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Old White Men and Dreamcatcher Earrings: Decoding Obama's First 2012 Campaign Ad

President Obama's first re-election campaign commercial for 2012 appears to have been shot entirely in code, the interpretation of which is up to the viewer. The spot says literally nothing about the president's policies, his record, or what he wants to achieve with a second term -- the three criteria voters are actually judging him on. Nonetheless, the commercial speaks volumes to anyone willing to spend a few minutes puzzling through its truisms and koans:

The ad isn't specifically intended to sway voters. Rather, it appears to be targeted at those who might want to campaign for the president in the 19 months before next year's November poll (yes, that's how far out Obama is thinking). It consists of half a dozen or so Obama supporters talking quietly about why they will support their president for another four years, but the spot is difficult to describe beyond that because none of them say anything specific enough to be paraphrased in any meaningful way. Here's an example, from Katherine of Colorado:

I had this perception that politics was all show, it was all soundbites, but politics is how we govern ourselves. That's what politics is.
It's true! Politics is how we govern ourselves! You can check that for yourself here.

The real meaning of the ad, therefore, appears to reside in the various subtexts and choices that the Obama campaign has made in its construction. It begins with Ed from North Carolina who looks and sounds like the type of middle-American older white male who would be a Tea Party supporter:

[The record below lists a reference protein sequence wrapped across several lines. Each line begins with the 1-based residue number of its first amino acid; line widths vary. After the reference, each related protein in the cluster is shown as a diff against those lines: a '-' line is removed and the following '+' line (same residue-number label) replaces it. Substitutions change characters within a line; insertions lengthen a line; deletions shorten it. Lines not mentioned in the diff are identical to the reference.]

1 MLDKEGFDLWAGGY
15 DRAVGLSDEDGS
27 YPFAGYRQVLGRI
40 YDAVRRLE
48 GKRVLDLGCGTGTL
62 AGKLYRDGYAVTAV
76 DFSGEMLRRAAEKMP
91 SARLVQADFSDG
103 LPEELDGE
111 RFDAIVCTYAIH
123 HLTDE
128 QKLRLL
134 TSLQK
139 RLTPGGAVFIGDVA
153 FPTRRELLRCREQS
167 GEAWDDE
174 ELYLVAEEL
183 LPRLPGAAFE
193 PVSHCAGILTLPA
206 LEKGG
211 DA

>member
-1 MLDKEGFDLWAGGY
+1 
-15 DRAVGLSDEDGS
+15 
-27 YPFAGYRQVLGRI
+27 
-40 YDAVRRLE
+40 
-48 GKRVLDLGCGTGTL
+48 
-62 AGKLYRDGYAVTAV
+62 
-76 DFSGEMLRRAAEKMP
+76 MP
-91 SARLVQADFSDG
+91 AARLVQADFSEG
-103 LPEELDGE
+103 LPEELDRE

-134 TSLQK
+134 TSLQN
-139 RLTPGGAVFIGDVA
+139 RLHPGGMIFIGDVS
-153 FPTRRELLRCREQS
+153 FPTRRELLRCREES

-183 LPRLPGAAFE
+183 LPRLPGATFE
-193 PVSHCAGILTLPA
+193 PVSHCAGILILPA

I can't not be involved. There is too much that is fundamentally important now, that is going on.
This, also, is true but it's a shame that the campaign doesn't have the cojones to say it outright: America is split between those who believe the president is a foreigner running an unconstitutional administration bent on bankrupting the country through socialism, and those who believe that the president is a smart guy who saved the U.S. from what could have been its second Great Depression. Ed is alluding to that, but if he can't come out and say it he may never energize the Democratic base Obama actually needs to ring doorbells.

Following Ed, the commercial carefully hits all the "right" demographics. They include a Latina in Nevada talking about her desire for jobs for her family, a teenage New Yorker who admits that in the last election "I couldn't exactly vote at the time," a fast-talking black woman from Michigan and Colorado's Katherine, who appears to be wearing dreamcatcher earrings (on a closer look they aren't, but producers ought to pay attention to these type of appearances).

These are all things that Republicans will hoot at, but they're also the people Democrats actually need to vote: The demographic tide is turning away from the whites who form the GOP base and toward the minorities that Obama's ad highlights. Although Obama's popularity has declined, Republicans still need to find about 100 electoral college votes to oust him from the White House. So this isn't window dressing -- it's a serious appeal to non-white voters.

Put together those two dynamics -- that the next election is "fundamentally important" and a demographic shift away from the Republican base -- and you have the Obama's real message to his troops: It's us (the quietly reasonable, rational ones) vs. them (the old, pitchfork-carrying Caucasians).


Photo by Flickr user Jon Person, CC 2.0.
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